Continuing that thought experiment, take a moment and imagine what the software underneath looks like. In my head, I see a UI that serves a form to fill out, a service that takes the form data and matches a permit, another service to collect the payment, then a final service that issues the permit. Perhaps those are independent microservices or perhaps those are just different classes inside a larger application, but it feels like a very straightforward implementation to me.

But then…


You’ve started building the software and have written a lot of the code, when the stakeholders show up with a new requirement: “We need the permit turned into a PDF, and email notifications sent to the user and to us.” Because you are trying to problem solve by thinking in terms of processes, you update your process diagram first:

Diagram for workflow adjusted to add new requirement
Adjusting a workflow to add a new requirement

Easy! This new requirement doesn’t change any of the existing plan, you just need to build two new services: one to generate a PDF, and one to send out emails. Then, when the permit is issued, the system can generate the PDF and send the notifications out. That’s not so bad! You write up the new user stories and get back to writing code…


In the middle of working on one of the services, the stakeholders arrive with a new requirement: “A user tried to fill in the form, and it doesn’t match a permit, it needs a manual review!” You open your process diagram and update it…

Diagram for workflow adjusted to add a second new requirement
Adjusting a workflow to add a second new requirement

This is more complicated than the previous requirement, but at least the “Match Permit” service you already wrote doesn’t need to change much. Somehow you need to build a way for a manual validation to happen, and for that to route to the payment step…


Another new requirement: “If they don’t pay in X days, the permit needs to be canceled!” This one sounds a little harder than the last requirement, and affects a service you’ve already started development on! You open the process diagram and stare at it, wondering how you should implement this new requirement… and how do you draw it in this process diagram?

Introducing BPMN

Want to know a secret? That process model you’ve been working on? It’s awfully close to a BPMN model! BPMN, or Business Process Model and Notation, is an open standard maintained by the OMG Group (who also maintain other open standards like UML). BPMN has a lot of advantages over drawing a process diagram with a tool like Visio or LucidCharts—primarily that it is XML under the hood, which means it can be easily read by software and also easily checked into your source control and versioned with your releases. Because BPMN is designed to model processes, it is a natural fit for this method of problem solving.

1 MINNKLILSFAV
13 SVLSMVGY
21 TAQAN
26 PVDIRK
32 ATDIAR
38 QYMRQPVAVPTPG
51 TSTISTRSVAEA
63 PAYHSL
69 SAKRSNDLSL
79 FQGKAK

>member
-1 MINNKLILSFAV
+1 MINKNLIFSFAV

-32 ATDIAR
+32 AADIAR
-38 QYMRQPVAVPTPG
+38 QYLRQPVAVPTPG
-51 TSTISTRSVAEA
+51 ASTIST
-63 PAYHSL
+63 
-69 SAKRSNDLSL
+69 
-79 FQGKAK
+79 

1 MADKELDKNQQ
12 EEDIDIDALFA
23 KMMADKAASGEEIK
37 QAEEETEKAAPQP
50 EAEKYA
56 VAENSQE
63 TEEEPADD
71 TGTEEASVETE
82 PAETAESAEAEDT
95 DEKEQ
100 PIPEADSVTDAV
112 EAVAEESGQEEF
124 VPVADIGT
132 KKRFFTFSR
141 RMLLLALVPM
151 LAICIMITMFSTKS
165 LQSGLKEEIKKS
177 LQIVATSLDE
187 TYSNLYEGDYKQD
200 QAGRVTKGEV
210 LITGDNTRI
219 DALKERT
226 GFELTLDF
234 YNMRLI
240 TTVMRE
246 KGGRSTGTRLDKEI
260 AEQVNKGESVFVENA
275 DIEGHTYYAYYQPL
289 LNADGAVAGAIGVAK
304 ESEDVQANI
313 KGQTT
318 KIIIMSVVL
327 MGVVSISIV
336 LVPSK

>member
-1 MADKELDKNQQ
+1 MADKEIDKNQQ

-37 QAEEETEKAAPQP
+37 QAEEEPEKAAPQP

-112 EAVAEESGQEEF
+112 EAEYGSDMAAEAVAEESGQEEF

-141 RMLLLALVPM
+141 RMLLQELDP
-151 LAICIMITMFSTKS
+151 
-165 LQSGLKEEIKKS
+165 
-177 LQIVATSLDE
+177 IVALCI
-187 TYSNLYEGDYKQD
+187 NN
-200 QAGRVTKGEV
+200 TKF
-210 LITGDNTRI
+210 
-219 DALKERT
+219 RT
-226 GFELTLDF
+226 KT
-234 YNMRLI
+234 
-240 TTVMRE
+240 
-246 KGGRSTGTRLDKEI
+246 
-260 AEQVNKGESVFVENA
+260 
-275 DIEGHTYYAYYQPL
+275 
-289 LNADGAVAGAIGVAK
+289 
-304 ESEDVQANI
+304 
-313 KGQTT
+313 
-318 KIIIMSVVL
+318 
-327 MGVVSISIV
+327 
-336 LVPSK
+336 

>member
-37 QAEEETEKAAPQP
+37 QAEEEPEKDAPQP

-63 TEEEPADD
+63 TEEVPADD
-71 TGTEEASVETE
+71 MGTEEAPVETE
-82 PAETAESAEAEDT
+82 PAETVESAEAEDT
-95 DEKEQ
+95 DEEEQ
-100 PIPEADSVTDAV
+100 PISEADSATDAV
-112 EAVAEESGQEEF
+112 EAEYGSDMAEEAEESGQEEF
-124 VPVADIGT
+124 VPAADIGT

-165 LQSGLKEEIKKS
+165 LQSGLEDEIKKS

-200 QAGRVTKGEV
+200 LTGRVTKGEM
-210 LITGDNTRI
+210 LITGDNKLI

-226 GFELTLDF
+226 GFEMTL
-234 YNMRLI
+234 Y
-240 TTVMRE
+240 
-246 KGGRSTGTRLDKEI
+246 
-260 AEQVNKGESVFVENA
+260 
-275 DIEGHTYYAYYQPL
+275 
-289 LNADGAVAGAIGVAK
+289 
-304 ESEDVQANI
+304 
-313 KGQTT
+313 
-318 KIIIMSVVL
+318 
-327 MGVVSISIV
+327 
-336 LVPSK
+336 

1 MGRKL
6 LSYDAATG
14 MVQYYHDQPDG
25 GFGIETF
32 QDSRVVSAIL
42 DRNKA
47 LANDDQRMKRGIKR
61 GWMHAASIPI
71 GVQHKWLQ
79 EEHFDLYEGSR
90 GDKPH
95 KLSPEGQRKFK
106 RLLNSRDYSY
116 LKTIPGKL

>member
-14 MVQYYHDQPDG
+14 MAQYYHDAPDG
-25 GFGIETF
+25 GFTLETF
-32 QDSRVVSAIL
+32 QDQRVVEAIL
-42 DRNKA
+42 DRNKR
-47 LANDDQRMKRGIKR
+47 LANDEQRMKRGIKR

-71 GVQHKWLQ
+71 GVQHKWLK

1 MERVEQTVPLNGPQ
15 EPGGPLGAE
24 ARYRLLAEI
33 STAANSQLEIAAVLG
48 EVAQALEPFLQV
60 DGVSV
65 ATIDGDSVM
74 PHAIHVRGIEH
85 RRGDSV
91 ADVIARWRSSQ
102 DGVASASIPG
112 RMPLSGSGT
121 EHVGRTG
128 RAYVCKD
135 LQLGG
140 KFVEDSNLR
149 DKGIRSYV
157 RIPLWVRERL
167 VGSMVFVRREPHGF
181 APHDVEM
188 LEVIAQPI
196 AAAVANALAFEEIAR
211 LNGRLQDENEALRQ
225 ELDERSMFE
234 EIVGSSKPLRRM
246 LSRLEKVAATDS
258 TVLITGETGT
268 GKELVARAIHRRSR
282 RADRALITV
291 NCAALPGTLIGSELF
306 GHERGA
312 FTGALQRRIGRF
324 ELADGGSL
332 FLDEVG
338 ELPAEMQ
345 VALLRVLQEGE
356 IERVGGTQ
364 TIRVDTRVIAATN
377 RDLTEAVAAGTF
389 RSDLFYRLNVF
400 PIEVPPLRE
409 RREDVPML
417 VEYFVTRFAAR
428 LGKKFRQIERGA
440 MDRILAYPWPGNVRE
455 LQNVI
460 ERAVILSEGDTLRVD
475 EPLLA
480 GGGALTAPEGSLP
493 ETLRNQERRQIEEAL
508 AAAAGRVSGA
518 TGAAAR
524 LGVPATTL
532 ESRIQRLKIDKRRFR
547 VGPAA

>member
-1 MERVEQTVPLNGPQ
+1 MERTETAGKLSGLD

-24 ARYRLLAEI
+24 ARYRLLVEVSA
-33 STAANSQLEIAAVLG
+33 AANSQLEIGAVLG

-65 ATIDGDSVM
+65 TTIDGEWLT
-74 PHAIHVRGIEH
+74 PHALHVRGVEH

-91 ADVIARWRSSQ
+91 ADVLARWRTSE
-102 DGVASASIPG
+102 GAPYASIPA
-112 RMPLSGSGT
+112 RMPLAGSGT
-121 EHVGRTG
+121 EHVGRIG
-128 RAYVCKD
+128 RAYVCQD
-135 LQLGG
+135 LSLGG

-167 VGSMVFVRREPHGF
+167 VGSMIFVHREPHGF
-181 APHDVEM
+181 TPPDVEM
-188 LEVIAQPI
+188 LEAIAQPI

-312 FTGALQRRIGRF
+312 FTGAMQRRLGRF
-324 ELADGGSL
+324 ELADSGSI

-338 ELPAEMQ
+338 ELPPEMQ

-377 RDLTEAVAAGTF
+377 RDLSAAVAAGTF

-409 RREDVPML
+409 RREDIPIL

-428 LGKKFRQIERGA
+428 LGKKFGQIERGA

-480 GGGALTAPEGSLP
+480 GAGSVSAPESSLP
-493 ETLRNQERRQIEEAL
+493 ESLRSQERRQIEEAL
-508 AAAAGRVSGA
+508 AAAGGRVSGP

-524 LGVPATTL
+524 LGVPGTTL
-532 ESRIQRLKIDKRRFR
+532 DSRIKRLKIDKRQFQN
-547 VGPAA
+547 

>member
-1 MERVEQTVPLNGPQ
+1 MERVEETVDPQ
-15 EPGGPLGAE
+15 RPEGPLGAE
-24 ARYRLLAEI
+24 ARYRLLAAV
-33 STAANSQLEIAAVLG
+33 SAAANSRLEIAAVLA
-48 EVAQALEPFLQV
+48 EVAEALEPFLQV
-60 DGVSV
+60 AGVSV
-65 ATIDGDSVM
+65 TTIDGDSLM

To better illustrate what BPMN is, let’s take a moment to update our previous process diagram to use BPMN:

Diagram updated using BPMN
Updating process diagram with BPMN

It doesn’t look significantly different. There is an added start and end event to clearly define the start and end; and there are two additional gateways (the diamond shapes) to make sure we bring all the paths together cleanly. The only other difference are those little icons on each box. In BPMN, each of those rectangles is a “Task” and each task has a specific type. BPMN supports many different task types. In this example we have two: a Service Task (the gear icon) and a User Task (the person icon).

However, this post isn’t intended to teach you BPMN (if you want a BPMN tutorial, head here). It’s meant to introduce a different way of thinking about solving problems. For now, it’s enough to know that BPMN is an open standard that allows you define processes in a visual manner, and to give some additional context to each task (for instance, with the task types).


Remember the last requirement? “If they don’t pay in X days, the permit needs to be canceled!” Let’s not worry about how to implement it yet, but let’s start with adding it to our BPMN model:

BPMN model being updated with a new requirement
Adding a new requirement to a BPMN model

In my opinion, this diagram is still very understandable, even if you know almost nothing about BPMN or code. Some sort of timer event happens, and the permit is then canceled, and the process ends.

I can hear what you’re thinking: “That’s great, dude, but it’s still just a picture…”

An executed BPMN model

… or is it?

Introducing BPMN Engines

This is why BPMN matters: Because it is XML, and because it is an open standard, you can execute a BPMN model with a BPMN engine! There are many BPMN engines out there, but not all support the full BPMN specification. (You can view a list of engines and their support for BPMN here.) Camunda, of course, is a BPMN engine!

I’m sure you have a lot of questions right now—primarily, “That’s a neat animation, but how does an executable workflow diagram help me?” In order to answer that, let’s expand our diagram a little bit: